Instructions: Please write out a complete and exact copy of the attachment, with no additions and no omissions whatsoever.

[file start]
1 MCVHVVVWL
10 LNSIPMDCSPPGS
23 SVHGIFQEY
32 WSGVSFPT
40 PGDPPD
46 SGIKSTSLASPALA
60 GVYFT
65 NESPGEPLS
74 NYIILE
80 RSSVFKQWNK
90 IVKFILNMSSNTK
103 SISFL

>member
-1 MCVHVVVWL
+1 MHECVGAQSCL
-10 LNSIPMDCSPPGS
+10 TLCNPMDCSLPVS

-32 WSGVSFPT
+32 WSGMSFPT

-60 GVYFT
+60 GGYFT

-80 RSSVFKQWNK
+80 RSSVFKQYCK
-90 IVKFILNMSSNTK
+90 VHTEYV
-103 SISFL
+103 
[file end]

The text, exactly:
1 MCVHVVVWL
10 LNSIPMDCSPPGS
23 SVHGIFQEY
32 WSGVSFPT
40 PGDPPD
46 SGIKSTSLASPALA
60 GVYFT
65 NESPGEPLS
74 NYIILE
80 RSSVFKQWNK
90 IVKFILNMSSNTK
103 SISFL

>member
-1 MCVHVVVWL
+1 MHECVGAQSCL
-10 LNSIPMDCSPPGS
+10 TLCNPMDCSLPVS

-32 WSGVSFPT
+32 WSGMSFPT

-60 GVYFT
+60 GGYFT

-80 RSSVFKQWNK
+80 RSSVFKQYCK
-90 IVKFILNMSSNTK
+90 VHTEYV
-103 SISFL
+103 